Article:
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A Support Like No Other

by Isabell Gilfoil

Left to Right: Gretchen and Vince Friedman, Jessica and Kevin Diggins

Throughout the years, ACE has had a few sets of siblings come through Teaching Fellows (including Jimmy and Patrick Ryan, who we interviewed last year). Our 30th cohort of ACE teachers includes two brother/sister duos – two teachers whose older brothers are recent ACE graduates. We asked them about their experiences and what advice they received from their older siblings as they take on their first year of teaching.

Meet our siblings:

Graphic with the Digginses and Friedmans

What behavior did you see growing up that will help them most as a teacher?

Kevin: I think it’s just the passion and commitment Jessie has to teaching. When she says she’s wanted to be a teacher for a long time – it was like third grade – this has been in her sights for just such a long time, and it’s always felt like a natural thing. She’s very passionate about it, and you can tell just in any conversation with her just how much she cares about her students and the subject. 

Vince: I’ve always admired Gretchen’s creative spirit. Whether it was finding ways to entertain ourselves on long car trips to Wisconsin or figuring out family projects at home, we always turned to Gretchen’s playbook for the right solution. As Gretchen started high school, I noticed how her creativity manifested as a tremendous amount of patience and grace when working with different groups of children. 

Jessie: Kevin is the most overwhelmingly, insanely patient person that I have ever met in my entire life. I can say that this benefitted him as a teacher because I’m proud to say I was his first student. I struggled so much with math and chemistry and physics and this absolute saint of a boy helped me so much at the kitchen table. 

Gretchen: Growing up, Vince and I would always do our homework together at our kitchen table. He encouraged me to think deeper when I asked him for help, and he rarely gave me any direct answers, although I often sought them. He taught me to be consistent with studying and ask reflective questions while being patient and willing to give his time to assist me. I saw in Vince’s example that my role as a teacher extends beyond simply educating my students. It is important to be there as a daily role model and example of Chirst’s life for my students.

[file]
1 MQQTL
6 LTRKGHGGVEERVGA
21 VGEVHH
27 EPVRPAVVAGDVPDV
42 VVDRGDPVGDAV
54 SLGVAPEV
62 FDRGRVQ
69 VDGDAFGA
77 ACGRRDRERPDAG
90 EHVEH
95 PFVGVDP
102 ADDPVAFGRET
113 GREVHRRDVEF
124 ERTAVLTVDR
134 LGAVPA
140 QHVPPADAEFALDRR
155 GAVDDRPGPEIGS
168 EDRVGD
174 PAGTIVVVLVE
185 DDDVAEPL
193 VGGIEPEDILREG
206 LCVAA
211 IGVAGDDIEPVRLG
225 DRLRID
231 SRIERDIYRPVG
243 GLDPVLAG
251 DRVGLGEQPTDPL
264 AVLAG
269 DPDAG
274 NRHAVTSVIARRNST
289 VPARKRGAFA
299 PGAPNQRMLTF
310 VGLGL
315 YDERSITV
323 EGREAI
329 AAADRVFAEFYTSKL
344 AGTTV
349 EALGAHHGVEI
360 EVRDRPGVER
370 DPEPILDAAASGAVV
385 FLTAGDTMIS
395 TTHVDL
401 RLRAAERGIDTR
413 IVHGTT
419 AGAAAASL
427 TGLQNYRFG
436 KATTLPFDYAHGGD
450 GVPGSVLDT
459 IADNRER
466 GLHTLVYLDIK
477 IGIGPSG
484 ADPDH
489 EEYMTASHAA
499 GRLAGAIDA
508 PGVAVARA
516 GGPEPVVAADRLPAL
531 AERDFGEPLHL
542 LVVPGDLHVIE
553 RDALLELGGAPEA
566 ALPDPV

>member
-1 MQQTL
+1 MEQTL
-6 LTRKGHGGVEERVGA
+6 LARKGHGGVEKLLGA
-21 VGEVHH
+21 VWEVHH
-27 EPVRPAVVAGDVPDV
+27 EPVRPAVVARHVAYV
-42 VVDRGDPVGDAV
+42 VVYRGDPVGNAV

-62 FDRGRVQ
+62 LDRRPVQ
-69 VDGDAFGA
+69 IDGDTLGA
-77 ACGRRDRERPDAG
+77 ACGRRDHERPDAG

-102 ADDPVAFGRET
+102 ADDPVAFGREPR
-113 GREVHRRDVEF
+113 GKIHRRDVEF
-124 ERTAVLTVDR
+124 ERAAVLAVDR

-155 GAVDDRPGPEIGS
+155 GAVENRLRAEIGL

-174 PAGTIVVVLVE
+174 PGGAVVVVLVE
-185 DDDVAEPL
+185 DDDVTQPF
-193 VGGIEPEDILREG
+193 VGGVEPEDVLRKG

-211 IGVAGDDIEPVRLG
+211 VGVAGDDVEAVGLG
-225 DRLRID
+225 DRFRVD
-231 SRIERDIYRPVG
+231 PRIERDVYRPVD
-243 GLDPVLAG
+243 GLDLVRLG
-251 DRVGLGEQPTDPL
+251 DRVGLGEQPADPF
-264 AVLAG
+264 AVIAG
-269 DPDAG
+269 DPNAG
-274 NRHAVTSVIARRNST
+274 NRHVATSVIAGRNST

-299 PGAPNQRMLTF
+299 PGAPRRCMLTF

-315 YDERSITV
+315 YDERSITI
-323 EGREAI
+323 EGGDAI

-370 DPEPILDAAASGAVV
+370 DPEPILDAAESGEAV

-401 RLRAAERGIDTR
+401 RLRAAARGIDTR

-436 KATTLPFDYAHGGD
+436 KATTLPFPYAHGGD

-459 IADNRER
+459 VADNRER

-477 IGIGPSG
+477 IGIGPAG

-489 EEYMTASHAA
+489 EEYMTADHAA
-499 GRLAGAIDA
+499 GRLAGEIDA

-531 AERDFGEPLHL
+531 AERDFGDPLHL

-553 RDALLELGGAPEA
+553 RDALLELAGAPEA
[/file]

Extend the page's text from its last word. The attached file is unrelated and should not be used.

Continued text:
For younger sisters:

How were you affected by your brother doing ACE?

Jessie: Knowing he had the confidence in me that I would be able to do it – knowing me so well and knowing the program so well – definitely pushed me over the edge because I’m not sure I would have had the courage to move 25 hours away from home if he hadn’t moved to Oklahoma before I did.

Gretchen: Vince often told me that teaching is challenging but learning to teach someone is one of the greatest skills in any profession. No matter the subject, I wanted to develop the skills to be able to break down a complex topic to a level of clarity for someone to understand. Beyond teaching, the compassion, humility, and steadfast determination reflected in Vince's attitude toward the ACE program motivated me to participate in ACE. 

What advice did your brother give you as you started ACE?

Gretchen: No spoken advice can equate to the true magic of seeing the ACE community firsthand when I visited Vince in Louisiana during his second year of teaching. Although I suffocated from the deep South humidity, the late-night trip to Vince's classroom to print his students’ tests for the next day gave me every piece of advice I needed as I started my ACE experience – you can never underestimate the power of the extra little things you can add to a lesson, say in the morning, or time spent outside of the 8-3 school day that prove to your students you care.